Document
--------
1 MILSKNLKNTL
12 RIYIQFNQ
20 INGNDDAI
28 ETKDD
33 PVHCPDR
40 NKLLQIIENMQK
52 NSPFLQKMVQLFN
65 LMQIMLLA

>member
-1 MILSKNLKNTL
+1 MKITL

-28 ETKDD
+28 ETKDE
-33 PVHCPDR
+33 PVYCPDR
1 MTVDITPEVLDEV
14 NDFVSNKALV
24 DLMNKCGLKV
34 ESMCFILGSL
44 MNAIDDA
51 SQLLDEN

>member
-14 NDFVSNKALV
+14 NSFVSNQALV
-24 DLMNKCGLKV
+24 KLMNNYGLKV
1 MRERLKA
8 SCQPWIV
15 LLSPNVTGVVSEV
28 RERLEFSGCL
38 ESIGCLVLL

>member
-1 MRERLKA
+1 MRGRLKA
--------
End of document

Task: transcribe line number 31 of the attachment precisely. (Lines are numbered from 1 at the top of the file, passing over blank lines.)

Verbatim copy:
38 ESIGCLVLL